It's been less than a year since Glencore International (GLEN.L), the commodities trading behemoth, debuted with its initial public offering, netting the company a massive windfall and a fat wallet.
Now the company is looking to parlay its fortunes and put to use its newly minted currency.
Earlier this week, Glencore announced an all-stock merger proposal with the Swiss based mining company, Xstrata (XTA.L).
If the deal passes muster with the company's shareholders and antitrust regulators, the newly formed entity will become the fourth largest mining company by market valuation ($90 billion estimated), and the consummated deal will be the largest ever M&A mining transaction to date.
The combined company will squarely focus its sights on the "big three" which sit atop the global mining food chain and all boast market capitalizations in excess of $100 billion: BHP Billiton (BHP), Rio Tinto (RIO) and Vale S.A. (VALE).
They will also be in a very unique position, having Glencore's dominant downstream commodities trading unit coupled with the upstream mining and production from Xstrata.
The initial merger is only the first step in this ambitious business plan. Their ultimate goal will be to aggressively grow its mining production and natural resource reserves and asset deposits.
And there are two ways to accomplish this: The long way, and the short way.
The long way involves purchasing, prospecting and developing potential unproven reserves that are most likely years away from pulling the first pebble out of the ground. Regulations, permits and ramp-up time to build out the necessary infrastructure are becoming increasingly costly and time burdensome.
The short way involves acquiring companies that are already past the development stage and are pulling the resources out of the ground with proven reserve deposits and processes already in place.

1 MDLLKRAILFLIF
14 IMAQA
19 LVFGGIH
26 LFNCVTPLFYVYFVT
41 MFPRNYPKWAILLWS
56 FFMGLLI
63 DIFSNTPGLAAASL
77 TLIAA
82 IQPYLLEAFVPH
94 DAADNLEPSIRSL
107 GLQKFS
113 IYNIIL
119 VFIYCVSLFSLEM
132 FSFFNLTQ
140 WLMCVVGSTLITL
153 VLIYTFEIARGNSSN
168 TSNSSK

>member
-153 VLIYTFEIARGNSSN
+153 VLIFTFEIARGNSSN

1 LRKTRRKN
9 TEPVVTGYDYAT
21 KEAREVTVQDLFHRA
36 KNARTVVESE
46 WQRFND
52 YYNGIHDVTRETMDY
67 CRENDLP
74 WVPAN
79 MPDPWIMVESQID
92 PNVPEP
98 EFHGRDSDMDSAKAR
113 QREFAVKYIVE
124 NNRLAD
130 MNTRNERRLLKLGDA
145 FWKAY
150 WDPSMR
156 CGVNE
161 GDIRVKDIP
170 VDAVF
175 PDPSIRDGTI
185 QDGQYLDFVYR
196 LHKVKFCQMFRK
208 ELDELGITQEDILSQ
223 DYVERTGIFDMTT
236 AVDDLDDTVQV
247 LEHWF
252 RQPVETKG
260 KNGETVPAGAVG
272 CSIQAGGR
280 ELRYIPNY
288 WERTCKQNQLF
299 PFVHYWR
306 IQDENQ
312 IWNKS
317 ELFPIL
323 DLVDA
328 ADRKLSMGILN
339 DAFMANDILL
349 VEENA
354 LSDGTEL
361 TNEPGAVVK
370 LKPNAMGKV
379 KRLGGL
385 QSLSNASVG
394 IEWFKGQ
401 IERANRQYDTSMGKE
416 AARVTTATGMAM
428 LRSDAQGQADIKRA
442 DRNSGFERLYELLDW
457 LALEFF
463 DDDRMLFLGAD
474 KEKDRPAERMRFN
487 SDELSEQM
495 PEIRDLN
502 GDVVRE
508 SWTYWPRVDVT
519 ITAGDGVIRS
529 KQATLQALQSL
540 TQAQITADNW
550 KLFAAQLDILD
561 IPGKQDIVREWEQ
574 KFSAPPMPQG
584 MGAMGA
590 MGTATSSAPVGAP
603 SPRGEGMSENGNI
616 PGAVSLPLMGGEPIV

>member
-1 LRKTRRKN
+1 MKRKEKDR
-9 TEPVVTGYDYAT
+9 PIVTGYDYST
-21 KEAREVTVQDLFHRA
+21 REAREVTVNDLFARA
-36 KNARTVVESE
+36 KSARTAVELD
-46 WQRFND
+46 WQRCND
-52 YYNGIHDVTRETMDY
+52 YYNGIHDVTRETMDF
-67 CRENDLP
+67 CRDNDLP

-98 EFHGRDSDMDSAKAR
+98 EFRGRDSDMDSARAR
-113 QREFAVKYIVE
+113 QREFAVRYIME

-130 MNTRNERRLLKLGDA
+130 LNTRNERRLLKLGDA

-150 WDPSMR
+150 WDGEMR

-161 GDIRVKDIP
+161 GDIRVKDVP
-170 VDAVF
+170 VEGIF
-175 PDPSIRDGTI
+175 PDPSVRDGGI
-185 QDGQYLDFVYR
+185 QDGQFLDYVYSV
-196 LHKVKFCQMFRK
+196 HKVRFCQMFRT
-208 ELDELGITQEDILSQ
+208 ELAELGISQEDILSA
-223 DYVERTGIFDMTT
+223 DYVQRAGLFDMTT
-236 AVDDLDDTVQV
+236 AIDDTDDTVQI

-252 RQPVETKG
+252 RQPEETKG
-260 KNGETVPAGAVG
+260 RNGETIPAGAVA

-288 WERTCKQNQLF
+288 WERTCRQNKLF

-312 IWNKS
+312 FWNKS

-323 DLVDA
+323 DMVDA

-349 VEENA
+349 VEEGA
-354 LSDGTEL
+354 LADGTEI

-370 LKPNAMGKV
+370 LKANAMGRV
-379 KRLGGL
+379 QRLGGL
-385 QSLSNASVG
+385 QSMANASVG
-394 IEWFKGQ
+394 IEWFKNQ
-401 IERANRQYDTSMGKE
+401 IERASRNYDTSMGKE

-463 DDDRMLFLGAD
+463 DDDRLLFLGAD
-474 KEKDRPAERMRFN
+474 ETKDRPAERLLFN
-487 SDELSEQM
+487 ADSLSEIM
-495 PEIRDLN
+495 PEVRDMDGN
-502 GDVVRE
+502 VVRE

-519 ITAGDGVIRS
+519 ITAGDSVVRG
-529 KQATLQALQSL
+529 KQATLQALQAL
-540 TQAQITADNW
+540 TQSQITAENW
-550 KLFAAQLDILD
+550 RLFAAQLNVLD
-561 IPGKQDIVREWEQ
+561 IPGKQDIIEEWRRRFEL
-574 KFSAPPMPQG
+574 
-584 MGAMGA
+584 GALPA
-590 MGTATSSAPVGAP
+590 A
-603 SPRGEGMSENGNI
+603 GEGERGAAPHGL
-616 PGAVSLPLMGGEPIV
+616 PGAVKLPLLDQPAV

No doubt, Glencore-Xstrata will initially get aggressive and pursue the short way... And the "Big Three" know this.Merger & Acquisition Activity Likely to Heat up in 2012
Besides the Glencore-Xstrata announcement likely being a catalyst to a flurry of deals, the market conditions have become extremely favorable for natural resource companies to become targets of takeovers.
Commodity prices have begun to firm up again after a general steady decline last year. Slowing global growth, inflation-fighting emerging markets, and the Eurozone debt mess were the biggest contributors to the long downtrend maintaining its pattern for most of 2011.
But now, the tide is beginning to change. Global manufacturing is showing signs of recovery, emerging markets are lowering interest rates to boost growth as inflation has eased, and the Eurozone looks like it's not going to sink into the Mediterranean Sea anytime soon.
The Thompson Reuters/ Jefferies CRB Commodities Index Have Commodity Prices Bottomed?
Aside from commodity prices firming, borrowing costs and stock price valuations are low.
Thanks to the Central Bankers, the near certainty that interest rates will stay low forever has resulted in corporate borrowing costs at historically low levels. Low borrowing costs and cheap financing make it all the more tempting for management to pull the trigger on a takeover deal.